FDA Turns Down Capsaicin Patch for Painful Neuropathy in HIV

Emma Hitt, PhD

March 09, 2012

March 9, 2012 — The US Food and Drug Administration (FDA) has issued a complete response letter for a supplemental new drug application proposing a label expansion of capsaicin 8% patch (Qutenza, NeurogesX, Inc) to treatment of pain related to peripheral neuropathy in patients with HIV.

The patch, a dermal delivery system containing 8% capsaicin, is the company’s lead product and was approved in 2009 in the United States and the European Union for the treatment of pain from postherpetic neuralgia.

The FDA’s Anesthetic and Analgesic Drug Products Advisory Committee almost unanimously recommended against granting the expanded indication for HIV-related peripheral neuropathy pain last month. The complete response letter from the FDA based on this vote was received by the company March 7.

During the FDA panel meeting on February 9, the 12-member committee was asked to discuss the safety and efficacy of the patch and finally to vote on the question "based on the currently available data, is the risk-benefit profile acceptable for Qutenza to be approved for this indication?" In response, 11 members voted "no" and 1 member abstained.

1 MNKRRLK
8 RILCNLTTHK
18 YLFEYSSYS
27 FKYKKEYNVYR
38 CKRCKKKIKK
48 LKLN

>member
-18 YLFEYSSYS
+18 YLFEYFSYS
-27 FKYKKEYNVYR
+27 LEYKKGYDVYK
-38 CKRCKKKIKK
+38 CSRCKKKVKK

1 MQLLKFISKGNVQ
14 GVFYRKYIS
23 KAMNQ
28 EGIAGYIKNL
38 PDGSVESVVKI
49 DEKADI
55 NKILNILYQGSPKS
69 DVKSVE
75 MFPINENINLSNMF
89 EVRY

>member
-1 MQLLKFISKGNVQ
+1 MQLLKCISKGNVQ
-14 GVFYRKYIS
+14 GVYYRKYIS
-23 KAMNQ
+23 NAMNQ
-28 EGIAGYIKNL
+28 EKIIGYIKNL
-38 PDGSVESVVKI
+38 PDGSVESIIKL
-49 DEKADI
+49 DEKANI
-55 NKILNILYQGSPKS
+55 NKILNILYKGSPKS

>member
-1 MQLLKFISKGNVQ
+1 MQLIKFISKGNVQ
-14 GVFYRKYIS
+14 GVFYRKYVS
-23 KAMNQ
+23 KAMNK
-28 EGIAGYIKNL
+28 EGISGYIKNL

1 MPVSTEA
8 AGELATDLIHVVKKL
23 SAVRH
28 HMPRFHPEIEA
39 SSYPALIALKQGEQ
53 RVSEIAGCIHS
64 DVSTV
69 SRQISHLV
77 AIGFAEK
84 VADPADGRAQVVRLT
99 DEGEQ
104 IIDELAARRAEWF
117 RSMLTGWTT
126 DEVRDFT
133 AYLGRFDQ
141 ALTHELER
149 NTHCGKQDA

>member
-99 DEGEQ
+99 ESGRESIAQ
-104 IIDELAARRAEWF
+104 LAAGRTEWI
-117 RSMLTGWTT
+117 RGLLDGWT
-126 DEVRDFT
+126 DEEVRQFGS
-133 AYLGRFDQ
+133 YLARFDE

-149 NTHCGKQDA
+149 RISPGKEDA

In a previous vote, the committee had unanimously voted "no" in response to the question "Do the data from the 2 clinical trials, C107 and C119, provide substantial evidence of effectiveness of Qutenza for the management of neuropathic pain associated with HIV-peripheral neuropathy?"

"I think we really need to know that something is helpful for folks who are desperate before we approve it," said panel member Edward C. Covington, MD, director of the Neurological Center for Pain, Cleveland Clinic Foundation in Ohio.

Currently, the company is evaluating a 20% capsaicin topical liquid formulation, called NGX-1998, which may provide similar efficacy and safety as Qutenza, but is applied for 5 minutes and then removed, without the need for a topical anesthetic pretreatment.

"The Company believes the clinical data obtained to date should support moving to a phase 3 clinical development program following an end-of-phase 2 meeting with the FDA for NGX-1998," the company writes in a news release. NeurogesX believes they could initiate phase 3 development near the end of 2012.

"We are convinced that focusing our resources on our NGX-1998 development program has the potential to generate greater shareholder value in the long term," stated Stephen Ghiglieri, executive vice president, chief operating officer, and chief finance officer.

"With respect to Qutenza, we remain committed to continuing its availability," Ghiglieri noted. Trials are currently under way in collaboration with Astellas Pharma in pain associated with diabetic neuropathy and "if those studies are successful, they could potentially provide a further opportunity for label expansion."


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